Our exclusive interview with the British filmmaker kicks off SheKnows Entertainment's Pirate Radio week! We take you inside the boat that rocked and get to the heart of the true story of how the British government almost got away with banning rock and roll.
London is among the most exciting cities in the world and SheKnows soaked up the history, culture and British essence.
SheKnows: Thank you Richard, for visiting with SheKnows. It was an absolute pleasure coming to London. I had a blast watching the film. You're cast was a delight and a half…
Richard Curtis: Aren't they perky?
SheKnows: The sentiment I got from your cast is they would do anything for you if you called. Knowing that, does it affect anything when you're putting together a project? Do you have people in mind for a part before even knowing if they are available?
Richard Curtis: I definitely wrote the part that Bill (Nighy) played with Bill in mind. Sometimes you can't resist it. In Love, Actually, I wrote the part for Hugh Grant that I knew he was going to play the Prime Minister. But, strangely, most often you don't. You shouldn't. You should be writing for the character. On the whole, I just write the characters and then there's the fantastic moment when the casting lady gives me a list of people she thinks would be good -- and there are names you would never have dreamed. I remember when she showed me the list and Nick Frost's name was on it. "That's bloody fantastic!" I've always wanted to work with him (laughs). Similarly with Philip Seymour Hoffman, he was at the top of the list and I thought that would never happen. But, send it to him.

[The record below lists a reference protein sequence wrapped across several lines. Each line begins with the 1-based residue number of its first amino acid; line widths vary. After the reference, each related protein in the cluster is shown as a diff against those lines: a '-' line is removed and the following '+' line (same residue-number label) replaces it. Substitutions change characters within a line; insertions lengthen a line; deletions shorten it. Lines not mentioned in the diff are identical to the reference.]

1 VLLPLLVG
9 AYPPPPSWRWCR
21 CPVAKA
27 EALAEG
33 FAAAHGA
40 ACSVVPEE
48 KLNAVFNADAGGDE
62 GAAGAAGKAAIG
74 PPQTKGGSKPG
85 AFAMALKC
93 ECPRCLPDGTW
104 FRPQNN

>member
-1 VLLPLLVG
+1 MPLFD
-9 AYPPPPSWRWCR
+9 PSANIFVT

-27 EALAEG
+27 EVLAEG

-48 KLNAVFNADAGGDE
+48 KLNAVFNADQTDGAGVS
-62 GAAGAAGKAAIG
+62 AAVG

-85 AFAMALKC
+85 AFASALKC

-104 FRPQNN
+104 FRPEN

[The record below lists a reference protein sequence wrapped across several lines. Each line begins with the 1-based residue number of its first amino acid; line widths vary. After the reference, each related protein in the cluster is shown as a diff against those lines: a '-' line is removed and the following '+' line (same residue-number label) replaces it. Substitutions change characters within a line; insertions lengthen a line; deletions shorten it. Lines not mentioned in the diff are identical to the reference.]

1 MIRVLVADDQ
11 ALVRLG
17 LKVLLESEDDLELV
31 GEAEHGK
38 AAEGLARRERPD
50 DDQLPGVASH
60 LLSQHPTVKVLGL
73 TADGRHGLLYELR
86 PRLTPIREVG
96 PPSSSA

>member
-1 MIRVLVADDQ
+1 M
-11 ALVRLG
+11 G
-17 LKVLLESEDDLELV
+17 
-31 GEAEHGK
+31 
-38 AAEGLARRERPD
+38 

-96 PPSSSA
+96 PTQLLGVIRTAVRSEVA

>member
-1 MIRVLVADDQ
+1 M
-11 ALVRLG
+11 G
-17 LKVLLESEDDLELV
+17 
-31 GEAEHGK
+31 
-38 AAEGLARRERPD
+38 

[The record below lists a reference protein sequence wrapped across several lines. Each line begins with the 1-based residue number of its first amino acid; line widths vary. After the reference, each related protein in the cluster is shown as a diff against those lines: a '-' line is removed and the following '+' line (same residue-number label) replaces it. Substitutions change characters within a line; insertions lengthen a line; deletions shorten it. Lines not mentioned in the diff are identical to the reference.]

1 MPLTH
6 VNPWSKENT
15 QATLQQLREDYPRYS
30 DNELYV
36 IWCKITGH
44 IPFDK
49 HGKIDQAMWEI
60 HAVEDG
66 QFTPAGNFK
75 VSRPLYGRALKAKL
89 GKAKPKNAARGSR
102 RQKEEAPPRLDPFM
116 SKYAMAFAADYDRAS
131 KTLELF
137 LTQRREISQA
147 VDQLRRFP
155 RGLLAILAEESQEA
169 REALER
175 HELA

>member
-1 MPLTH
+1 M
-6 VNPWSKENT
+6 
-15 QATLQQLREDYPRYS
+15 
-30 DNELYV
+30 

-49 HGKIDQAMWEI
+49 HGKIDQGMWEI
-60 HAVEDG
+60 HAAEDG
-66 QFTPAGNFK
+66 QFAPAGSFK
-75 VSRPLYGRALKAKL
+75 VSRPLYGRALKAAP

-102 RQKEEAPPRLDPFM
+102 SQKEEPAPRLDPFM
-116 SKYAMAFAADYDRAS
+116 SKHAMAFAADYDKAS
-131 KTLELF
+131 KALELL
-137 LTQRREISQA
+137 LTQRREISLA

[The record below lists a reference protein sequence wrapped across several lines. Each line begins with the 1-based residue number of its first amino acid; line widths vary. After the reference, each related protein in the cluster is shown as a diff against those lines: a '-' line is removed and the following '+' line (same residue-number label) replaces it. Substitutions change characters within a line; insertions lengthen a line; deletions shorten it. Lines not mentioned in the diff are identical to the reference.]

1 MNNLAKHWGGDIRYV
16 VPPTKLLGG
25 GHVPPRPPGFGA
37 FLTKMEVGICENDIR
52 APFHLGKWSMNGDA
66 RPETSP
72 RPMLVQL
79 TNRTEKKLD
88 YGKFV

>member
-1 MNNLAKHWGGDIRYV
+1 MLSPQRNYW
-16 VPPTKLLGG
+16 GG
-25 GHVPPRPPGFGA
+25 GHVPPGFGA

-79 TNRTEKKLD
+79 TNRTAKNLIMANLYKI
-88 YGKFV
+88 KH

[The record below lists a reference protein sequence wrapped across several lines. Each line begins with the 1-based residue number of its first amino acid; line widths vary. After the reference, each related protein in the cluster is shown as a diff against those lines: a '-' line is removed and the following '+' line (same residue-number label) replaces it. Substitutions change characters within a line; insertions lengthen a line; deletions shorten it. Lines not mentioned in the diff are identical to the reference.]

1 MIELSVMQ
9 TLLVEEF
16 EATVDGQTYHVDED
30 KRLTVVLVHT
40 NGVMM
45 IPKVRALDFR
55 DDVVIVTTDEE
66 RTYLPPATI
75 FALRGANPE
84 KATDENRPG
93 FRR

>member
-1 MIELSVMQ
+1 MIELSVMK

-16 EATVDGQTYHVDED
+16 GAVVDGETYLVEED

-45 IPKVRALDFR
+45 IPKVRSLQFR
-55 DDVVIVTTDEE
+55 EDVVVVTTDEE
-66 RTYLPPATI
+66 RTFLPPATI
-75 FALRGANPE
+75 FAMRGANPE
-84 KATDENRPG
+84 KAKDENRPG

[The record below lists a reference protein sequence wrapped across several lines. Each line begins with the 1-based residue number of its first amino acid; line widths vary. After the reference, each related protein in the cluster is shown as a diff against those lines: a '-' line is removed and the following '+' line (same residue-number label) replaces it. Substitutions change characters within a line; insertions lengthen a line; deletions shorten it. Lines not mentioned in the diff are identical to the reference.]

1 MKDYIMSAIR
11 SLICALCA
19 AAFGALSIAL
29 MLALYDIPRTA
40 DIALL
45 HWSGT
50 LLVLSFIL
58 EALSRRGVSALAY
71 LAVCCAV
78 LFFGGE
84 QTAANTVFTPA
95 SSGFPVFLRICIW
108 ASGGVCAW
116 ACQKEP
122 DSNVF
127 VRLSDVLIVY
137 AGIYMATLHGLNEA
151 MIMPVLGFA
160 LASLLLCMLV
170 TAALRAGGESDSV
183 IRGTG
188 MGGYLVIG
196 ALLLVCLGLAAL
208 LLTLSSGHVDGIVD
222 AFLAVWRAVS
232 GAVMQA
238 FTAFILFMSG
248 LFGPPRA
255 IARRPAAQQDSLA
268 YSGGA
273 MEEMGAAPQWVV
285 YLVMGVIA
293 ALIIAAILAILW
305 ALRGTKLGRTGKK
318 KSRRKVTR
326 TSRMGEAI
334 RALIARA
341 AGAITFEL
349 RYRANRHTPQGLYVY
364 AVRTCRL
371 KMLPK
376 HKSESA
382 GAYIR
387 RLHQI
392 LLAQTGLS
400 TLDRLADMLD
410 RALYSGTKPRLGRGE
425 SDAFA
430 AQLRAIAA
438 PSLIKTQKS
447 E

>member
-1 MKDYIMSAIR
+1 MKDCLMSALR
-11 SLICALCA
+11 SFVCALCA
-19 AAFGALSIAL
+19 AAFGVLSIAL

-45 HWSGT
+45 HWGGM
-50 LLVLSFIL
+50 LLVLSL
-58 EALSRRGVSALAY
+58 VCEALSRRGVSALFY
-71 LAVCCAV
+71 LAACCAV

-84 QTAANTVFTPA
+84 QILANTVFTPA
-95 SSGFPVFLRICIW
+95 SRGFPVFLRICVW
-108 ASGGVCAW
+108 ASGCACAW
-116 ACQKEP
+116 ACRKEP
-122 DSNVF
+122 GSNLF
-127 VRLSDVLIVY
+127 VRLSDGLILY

SheKnows: As the lone American in the film, to get Philip must have been a casting coup for you.
Richard Curtis: That was a great moment. There's a shallow version of that part, and he was always meant to be the soul of the film. There's a moment when Philip said we'd be on brilliantly safe ground there and that he would really ground the role. Yet, he's such a funny actor as well.